“I say, have been known to be committed; and, therefore, a table of the trials would be much more satisfactory than a table of the bare convictions,—and still more so, an account, which I suppose it is impossible to obtain, of informations lodged before a magistrate. You have a method, I have heard, of transporting suspected persons, with their consent, without a trial; of these, some, I presume, would, were it not for such provision, have gone into the class of those informed against, but discharged for want of sufficient evidence—others into the class of convicts.
“I dare say it is but a small part of all this information that is attainable; but any part that it should be in your way to obtain for me, without too much trouble, I should think myself infinitely obliged to you for.
“To a man of Mr Stewart’s turn of mind, the various public uses which at any rate such a sort of document might be put to, and the credit which (if my conjecture be well-gronnded) the result would reflect upon his friend, must, if fame says true, hold out inducements infinitely more favourable than any that could be presented by the acknowledgments of so insignificant an individual as myself. And that the information may receive a much greater degree of circulation than I could expect to give it, we will make Howard insert it in his next publication. He will, I dare say, be very glad of it, for he seemed to acquiesce in my remarks on the incompleteness of that printed in his own appendix. Be there more or less of it, the copying of it must necessarily be attended with some expense.—You will be kind enough to direct the copyist to make a memorandum of it, that I may pay the amount of it to your house in London.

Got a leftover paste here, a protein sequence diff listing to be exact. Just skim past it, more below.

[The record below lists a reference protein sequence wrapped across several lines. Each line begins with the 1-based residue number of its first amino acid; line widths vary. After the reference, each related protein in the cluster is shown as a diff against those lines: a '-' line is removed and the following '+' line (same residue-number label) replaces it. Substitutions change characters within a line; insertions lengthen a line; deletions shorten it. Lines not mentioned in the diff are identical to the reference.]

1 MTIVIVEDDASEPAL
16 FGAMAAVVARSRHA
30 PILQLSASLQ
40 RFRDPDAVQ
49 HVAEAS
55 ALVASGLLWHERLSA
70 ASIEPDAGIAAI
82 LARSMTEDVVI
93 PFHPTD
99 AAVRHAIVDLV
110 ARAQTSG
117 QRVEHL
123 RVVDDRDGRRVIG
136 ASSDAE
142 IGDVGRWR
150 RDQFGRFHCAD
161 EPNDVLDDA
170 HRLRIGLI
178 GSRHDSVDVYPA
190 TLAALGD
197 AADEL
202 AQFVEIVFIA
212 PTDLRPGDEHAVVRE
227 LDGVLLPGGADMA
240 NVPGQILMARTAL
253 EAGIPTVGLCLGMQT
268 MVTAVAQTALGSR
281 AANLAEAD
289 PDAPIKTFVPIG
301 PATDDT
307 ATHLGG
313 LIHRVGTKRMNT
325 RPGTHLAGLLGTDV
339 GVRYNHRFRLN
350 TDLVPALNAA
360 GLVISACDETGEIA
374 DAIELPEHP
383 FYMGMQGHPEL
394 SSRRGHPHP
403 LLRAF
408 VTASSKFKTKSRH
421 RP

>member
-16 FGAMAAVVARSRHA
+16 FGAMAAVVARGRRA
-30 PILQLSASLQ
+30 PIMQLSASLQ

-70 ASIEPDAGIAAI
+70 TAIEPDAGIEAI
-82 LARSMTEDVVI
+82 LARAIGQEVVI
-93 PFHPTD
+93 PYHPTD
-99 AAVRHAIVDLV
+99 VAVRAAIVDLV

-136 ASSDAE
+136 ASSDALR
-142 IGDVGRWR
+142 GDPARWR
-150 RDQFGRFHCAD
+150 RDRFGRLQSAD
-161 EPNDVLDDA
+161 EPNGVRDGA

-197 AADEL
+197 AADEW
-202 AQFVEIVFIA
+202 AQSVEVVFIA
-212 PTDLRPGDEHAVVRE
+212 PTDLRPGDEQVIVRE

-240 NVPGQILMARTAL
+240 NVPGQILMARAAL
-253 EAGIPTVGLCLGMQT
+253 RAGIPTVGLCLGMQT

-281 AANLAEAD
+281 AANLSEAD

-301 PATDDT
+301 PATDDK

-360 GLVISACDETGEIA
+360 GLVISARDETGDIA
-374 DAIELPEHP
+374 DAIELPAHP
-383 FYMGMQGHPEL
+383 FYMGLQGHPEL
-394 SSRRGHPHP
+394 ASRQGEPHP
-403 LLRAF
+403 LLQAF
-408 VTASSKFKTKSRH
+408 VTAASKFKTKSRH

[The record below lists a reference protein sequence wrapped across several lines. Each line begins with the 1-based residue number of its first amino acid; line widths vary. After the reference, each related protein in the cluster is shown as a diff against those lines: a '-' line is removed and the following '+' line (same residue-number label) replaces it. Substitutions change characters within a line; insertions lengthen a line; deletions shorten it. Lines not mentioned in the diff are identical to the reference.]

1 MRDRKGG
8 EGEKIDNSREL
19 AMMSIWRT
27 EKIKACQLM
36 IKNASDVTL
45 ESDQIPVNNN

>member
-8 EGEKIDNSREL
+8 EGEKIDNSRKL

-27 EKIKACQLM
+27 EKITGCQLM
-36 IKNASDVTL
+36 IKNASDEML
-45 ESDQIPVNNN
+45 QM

“I took the liberty, as you may perhaps remember, of claiming kin to you and Mr Howard as a kind of brother of the trade, which I certainly am, as far as endeavours go at least, however inferior in point of means. The only proof I can as yet produce to you, in support of such a pretension, is contained in a little pamphlet,* a copy of which herewith sent, I hope you will do me the honour to accept.—I am, with great truth and regard, Sir, your most obedient humble servant,
“The expense and trouble it cost me, were not wholly thrown away, as the Bill, which was the subject of it, underwent a number of alterations, several of which, I understood by a note from Sir W. Blackstone, were the consequence of my remarks.”
In a letter of George Wilson to Bentham, dated 3d Nov., 1783, is the following passage:—
“Wallace is gone down to Tinmouth (Teignmouth) in Devonshire; they say it is the place where Dunning died, and in all probability Wallace goes on the same errand.† Everybody says that Erskine will be Solicitor-general—and if he is, or indeed whether he is or not, he will have had the most rapid rise that has been known at the bar: it is four years and a half since he was called, and in that time he has cleared £8,000 or £9,000, besides paying his debts, got a silk gown, and business of at least £3,000 a-year—a seat in parliament,—and over and above, has made his brother Lord Advocate. For my part, I have great doubts whether his coming into parliament was a wise thing; he sacrificed his House of Commons’ business, which was very profitable; and besides, his success seems to me very doubtful. He has several of Burke’s defects, and is not unlikely to have his fate; and the expectation from him will be too great to be satisfied. We expect a match between him and Pitt, and another between Fox and Flood.